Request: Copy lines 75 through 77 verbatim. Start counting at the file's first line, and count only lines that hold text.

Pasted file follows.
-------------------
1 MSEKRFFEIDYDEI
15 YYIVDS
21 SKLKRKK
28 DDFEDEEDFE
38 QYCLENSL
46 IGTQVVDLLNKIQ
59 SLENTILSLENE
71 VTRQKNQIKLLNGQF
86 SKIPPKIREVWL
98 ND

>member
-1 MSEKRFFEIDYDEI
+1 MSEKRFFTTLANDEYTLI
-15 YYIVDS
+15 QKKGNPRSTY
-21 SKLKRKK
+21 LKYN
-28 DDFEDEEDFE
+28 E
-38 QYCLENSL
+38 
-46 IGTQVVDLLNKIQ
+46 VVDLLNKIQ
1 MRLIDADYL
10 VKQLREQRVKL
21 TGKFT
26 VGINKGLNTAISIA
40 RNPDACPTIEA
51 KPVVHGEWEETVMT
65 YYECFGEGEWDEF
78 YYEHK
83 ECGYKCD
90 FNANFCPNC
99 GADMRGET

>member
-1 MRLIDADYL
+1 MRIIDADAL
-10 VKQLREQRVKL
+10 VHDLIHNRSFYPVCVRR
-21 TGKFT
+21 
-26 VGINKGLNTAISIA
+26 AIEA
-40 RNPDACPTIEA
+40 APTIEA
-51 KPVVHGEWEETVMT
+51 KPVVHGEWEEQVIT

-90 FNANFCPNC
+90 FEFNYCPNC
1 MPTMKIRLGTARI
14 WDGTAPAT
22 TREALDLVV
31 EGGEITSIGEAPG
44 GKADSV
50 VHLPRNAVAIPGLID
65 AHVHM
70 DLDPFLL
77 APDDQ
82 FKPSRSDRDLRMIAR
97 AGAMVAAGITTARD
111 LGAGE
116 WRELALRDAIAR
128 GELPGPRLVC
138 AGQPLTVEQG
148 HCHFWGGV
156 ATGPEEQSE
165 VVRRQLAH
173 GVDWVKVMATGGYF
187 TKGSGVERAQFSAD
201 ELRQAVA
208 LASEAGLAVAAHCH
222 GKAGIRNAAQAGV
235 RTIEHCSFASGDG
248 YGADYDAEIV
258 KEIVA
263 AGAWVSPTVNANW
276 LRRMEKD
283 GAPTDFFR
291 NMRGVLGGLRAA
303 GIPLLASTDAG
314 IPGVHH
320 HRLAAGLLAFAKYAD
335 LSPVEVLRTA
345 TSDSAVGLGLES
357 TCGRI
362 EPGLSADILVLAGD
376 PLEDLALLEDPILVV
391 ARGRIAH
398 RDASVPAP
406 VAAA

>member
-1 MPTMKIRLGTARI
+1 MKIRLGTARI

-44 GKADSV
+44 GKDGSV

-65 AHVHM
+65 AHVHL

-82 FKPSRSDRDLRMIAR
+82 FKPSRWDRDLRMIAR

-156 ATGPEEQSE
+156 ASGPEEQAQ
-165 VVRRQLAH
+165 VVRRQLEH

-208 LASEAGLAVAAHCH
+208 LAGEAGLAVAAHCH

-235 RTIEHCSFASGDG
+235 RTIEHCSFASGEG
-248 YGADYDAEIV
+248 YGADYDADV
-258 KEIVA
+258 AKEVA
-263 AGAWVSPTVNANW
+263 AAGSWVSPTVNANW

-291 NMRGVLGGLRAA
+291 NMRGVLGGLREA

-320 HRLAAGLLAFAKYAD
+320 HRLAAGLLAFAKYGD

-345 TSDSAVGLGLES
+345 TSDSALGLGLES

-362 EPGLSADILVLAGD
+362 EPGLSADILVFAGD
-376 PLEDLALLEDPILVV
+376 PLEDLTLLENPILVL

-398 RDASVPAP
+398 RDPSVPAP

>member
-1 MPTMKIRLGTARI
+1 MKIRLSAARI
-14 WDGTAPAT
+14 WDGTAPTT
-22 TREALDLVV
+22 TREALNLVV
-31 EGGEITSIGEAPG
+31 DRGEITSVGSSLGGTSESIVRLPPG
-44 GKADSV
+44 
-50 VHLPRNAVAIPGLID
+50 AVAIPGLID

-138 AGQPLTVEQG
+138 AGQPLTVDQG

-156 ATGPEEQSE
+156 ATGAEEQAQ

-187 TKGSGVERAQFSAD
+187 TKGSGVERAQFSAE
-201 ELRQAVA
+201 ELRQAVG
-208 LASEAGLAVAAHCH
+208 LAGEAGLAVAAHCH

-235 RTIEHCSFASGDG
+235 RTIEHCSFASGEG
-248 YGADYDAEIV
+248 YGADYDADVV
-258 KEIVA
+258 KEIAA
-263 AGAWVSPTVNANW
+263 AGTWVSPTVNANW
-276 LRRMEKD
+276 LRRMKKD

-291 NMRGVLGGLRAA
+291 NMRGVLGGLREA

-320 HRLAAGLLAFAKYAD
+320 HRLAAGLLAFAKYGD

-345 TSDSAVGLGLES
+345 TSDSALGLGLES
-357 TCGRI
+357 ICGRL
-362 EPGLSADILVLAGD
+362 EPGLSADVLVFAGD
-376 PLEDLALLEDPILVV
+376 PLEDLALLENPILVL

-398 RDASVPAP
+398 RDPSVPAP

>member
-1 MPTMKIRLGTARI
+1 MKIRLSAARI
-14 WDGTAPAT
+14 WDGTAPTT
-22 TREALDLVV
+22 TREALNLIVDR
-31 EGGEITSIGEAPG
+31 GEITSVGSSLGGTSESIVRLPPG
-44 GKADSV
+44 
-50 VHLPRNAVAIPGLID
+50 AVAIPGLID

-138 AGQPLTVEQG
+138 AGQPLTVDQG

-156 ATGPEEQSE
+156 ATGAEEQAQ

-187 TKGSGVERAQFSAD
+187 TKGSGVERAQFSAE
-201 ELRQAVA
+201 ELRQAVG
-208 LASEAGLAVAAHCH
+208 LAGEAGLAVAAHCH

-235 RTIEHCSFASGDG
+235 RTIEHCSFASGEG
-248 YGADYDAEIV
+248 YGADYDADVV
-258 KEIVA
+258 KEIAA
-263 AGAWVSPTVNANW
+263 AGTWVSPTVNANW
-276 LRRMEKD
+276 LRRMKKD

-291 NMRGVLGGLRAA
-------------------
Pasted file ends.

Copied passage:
258 KEIVA
263 AGAWVSPTVNANW
276 LRRMEKD